CDM’s Peter Kirn has published an interesting interview with Alessandro Cortini (NIN, Blindoldfreak, ModWheelMood) about his new album SONOIO.
In it, Cortini discusses his approach to writing songs with a Buchla modular synthesizer:
I have been writing songs since I was 7 years old. I started recording on a small boom box, with my voice only, making these tapes of songs I wrote for my grandparents to listen to on their way back home (they lived out of town).
I have been thinking of music in a song format as long as i can remember making music. Even the less song0based, more experimental work I released (i.e. blindoldfreak) still retains a song structure, even though it’s less obvious and instrumental, so to speak.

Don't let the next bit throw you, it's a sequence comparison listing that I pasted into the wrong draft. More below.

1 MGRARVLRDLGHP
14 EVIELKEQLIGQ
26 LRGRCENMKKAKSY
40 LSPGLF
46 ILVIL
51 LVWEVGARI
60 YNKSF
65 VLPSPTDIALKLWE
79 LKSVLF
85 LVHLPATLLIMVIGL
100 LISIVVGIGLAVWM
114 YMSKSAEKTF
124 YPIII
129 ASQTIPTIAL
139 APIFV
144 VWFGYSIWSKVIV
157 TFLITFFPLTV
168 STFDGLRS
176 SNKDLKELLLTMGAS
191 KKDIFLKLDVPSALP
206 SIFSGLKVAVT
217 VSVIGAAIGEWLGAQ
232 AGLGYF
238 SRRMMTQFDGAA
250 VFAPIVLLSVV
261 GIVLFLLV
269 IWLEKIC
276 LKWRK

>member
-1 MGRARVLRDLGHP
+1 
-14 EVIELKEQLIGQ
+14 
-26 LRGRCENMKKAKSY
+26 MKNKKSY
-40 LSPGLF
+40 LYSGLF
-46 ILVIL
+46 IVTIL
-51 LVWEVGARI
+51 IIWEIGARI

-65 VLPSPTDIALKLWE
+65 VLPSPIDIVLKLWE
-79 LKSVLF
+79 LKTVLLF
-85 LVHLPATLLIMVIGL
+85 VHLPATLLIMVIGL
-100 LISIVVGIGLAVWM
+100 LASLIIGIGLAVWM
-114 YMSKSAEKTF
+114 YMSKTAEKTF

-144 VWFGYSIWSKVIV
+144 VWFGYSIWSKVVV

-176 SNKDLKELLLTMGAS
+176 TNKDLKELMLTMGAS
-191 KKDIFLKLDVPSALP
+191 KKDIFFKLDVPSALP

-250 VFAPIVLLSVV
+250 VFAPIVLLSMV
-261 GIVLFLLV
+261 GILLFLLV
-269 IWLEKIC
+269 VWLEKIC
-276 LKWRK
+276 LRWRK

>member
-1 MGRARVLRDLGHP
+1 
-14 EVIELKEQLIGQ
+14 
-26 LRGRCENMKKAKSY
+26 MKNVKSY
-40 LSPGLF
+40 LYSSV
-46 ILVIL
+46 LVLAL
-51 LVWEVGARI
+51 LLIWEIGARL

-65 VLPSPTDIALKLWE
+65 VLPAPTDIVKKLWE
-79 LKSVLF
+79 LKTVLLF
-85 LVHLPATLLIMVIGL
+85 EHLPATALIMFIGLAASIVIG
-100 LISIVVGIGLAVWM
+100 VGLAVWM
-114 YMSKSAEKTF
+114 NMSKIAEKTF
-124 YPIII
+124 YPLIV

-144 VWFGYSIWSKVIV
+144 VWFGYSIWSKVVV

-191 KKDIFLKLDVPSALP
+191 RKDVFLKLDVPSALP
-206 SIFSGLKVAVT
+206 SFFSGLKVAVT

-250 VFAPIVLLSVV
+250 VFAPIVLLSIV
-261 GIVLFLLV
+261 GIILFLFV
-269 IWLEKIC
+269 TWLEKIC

The thing is, I don’t really think about writing them. Each song comes from playing around with the instrument, in this case the Buchla. Sometimes it’s a sequence triggering a chord progression; other times, it’s a drone patch which triggers a melody in my mind.
For the SONOIO album, I tried to let the instrument dictate the structure. A song like “Just Me” doesn’t really have a repeating chorus, and it evolves through quite a few sections in the few minutes it lasts. I forced myself not to cut and paste anything. Everything in songs such as “Just Me,” “Not Worth Remembering,” and “Hold On Let Go” are one-takes, with the Buchla being multitracked and vocals/vocoder overdubbed.
Cortini also discusses details of the new album and his workspace; see CDM for the full interview.